Fodor's Expert Review Fort Flagler State Park

Port Townsend Park (National/State/Provincial)

This fort, along with Fort Worden in Port Townsend and Fort Casey on Whidbey Island, was constructed as part of an "Iron Triangle" of defense for Puget Sound. Take in sweeping views of Whidbey Island's magnificent bluffs and Port Townsend's Victorian skyline from what is now a 784-acre historical state park tucked on the northern tip of Marrowstone Island. Built in 1897 and surrounded by saltwater on three sides, Fort Flagler was a military training center through the world wars, and still has old gun emplacements overlooking its rocky, log- and driftwood-strewn beaches. The park has 55 campsites with full hook-ups, 3½ miles of coastline, and 5 miles of hiking and biking trails. Island inlets are great for paddling around; you can rent canoes and kayaks—and stock up on picnic items—at Nordland General Store (360/385–0777), the island's only grocery store.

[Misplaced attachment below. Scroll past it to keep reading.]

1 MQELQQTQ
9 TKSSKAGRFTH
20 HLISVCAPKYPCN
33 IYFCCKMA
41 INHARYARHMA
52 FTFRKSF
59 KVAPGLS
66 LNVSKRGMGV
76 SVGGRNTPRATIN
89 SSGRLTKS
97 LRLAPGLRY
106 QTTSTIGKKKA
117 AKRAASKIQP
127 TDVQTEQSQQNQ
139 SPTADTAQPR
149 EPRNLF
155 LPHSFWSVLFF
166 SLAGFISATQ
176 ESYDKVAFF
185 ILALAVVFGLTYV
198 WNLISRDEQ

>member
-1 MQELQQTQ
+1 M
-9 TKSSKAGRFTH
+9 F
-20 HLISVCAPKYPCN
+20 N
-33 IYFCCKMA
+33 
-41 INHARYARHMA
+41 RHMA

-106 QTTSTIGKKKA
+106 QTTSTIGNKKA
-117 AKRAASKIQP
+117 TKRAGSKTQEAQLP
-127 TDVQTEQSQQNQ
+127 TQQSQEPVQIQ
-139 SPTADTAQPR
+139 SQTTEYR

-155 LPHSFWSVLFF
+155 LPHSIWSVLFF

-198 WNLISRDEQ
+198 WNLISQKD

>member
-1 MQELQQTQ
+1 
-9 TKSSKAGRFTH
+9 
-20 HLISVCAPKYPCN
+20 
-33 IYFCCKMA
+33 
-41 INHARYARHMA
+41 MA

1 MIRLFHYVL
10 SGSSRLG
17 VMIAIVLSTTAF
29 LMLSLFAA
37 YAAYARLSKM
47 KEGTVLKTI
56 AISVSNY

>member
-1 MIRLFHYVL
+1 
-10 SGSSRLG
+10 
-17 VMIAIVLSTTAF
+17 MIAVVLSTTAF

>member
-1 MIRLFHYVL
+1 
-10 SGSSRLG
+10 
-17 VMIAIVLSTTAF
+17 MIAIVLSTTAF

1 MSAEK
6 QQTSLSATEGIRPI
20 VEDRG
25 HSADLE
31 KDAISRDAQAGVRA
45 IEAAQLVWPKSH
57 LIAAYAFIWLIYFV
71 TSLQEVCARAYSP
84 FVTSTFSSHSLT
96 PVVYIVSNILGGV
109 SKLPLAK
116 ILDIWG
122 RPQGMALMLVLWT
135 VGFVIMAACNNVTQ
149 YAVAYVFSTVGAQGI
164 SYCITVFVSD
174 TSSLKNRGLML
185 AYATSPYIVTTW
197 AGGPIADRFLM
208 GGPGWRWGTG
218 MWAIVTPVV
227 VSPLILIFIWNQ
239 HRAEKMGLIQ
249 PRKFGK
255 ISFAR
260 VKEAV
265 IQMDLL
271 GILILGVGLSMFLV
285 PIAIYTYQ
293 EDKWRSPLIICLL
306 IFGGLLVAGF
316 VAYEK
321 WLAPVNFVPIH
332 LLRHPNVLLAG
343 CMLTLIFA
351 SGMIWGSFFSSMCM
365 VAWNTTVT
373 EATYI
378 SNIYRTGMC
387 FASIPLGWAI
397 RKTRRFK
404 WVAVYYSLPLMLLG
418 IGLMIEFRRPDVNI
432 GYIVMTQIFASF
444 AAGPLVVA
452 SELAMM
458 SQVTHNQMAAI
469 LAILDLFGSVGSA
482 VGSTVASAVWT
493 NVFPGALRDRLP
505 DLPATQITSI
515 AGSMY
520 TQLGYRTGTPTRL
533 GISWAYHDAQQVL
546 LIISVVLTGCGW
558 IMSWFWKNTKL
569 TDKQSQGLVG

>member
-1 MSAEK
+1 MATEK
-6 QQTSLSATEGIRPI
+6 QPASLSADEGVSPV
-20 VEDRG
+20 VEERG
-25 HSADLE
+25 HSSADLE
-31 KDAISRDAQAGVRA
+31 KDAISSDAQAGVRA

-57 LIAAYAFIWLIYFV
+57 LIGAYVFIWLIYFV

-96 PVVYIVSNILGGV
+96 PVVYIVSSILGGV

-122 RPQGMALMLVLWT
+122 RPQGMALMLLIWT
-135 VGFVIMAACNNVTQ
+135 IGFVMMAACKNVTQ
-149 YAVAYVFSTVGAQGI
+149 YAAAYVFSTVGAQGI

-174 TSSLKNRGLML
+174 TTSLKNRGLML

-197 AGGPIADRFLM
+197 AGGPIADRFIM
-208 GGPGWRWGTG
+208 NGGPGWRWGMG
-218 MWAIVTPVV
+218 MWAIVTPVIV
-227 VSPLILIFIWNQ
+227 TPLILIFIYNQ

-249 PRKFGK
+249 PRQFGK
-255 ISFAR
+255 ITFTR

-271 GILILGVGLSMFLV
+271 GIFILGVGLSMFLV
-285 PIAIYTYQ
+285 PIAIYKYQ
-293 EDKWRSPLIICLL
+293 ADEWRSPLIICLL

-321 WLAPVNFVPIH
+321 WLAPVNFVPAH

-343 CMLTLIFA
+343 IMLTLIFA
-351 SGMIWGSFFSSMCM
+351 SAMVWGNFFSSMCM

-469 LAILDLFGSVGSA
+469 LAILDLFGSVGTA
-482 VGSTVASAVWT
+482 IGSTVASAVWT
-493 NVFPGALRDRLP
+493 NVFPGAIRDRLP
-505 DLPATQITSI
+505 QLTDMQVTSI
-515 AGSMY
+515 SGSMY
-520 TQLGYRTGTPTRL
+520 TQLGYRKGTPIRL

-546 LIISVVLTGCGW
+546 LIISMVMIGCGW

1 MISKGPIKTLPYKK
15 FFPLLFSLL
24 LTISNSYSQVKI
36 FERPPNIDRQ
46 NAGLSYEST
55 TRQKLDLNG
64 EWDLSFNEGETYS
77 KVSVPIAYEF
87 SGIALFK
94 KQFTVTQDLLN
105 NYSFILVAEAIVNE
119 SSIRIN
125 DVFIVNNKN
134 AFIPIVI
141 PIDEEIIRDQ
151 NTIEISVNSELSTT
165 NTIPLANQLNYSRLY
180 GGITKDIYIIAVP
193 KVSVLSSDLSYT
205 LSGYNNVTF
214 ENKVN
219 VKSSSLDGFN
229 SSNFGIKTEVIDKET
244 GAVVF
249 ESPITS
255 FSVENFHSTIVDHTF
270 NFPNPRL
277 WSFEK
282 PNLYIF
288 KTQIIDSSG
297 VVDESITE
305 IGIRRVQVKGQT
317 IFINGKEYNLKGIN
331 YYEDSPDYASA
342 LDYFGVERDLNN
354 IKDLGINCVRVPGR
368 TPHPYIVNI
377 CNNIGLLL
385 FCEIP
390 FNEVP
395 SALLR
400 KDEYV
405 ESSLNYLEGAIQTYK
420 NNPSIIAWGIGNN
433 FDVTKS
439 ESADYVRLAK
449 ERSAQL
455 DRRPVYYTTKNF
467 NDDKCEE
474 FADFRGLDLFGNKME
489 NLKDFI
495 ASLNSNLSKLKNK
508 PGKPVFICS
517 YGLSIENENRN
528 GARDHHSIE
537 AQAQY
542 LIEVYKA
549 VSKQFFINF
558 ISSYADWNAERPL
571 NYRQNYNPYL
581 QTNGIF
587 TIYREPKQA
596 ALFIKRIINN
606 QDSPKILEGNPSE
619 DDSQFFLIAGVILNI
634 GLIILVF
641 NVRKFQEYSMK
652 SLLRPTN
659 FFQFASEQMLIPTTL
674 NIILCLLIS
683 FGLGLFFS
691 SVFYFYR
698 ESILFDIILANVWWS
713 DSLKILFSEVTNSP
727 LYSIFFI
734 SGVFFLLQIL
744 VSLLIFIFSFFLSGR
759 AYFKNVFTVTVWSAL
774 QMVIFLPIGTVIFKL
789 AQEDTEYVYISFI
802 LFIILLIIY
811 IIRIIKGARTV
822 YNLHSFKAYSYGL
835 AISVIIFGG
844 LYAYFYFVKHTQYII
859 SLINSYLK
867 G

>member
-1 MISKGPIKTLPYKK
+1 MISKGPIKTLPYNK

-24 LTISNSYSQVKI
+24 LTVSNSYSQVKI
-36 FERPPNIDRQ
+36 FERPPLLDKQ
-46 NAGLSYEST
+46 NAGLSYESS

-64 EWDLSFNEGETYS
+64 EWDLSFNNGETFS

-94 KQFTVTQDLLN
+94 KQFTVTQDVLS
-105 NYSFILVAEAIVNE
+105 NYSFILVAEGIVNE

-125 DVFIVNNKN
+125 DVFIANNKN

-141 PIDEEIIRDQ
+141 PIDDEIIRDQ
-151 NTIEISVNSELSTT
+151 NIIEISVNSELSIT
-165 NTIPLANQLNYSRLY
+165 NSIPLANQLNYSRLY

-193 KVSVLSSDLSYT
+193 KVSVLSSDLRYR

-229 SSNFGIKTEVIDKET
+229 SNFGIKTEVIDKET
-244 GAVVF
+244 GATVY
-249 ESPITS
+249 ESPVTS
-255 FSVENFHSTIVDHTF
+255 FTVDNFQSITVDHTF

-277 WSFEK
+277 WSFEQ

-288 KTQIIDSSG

Park (National/State/Provincial) Beach Nautical Site/Lighthouse Military Sight

Quick Facts

10341 Flagler Rd.
Nordland, Washington  98358, USA

360-385–1259

www.parks.wa.gov

Sight Details:
Rate Includes: Day pass $10, annual Discovery Pass $30 (valid at all state parks), campsite $12–$42, Daily sunrise–sunset, Day pass $10, annual Discovery Pass $30 (valid at all state parks), campsite $12–$45

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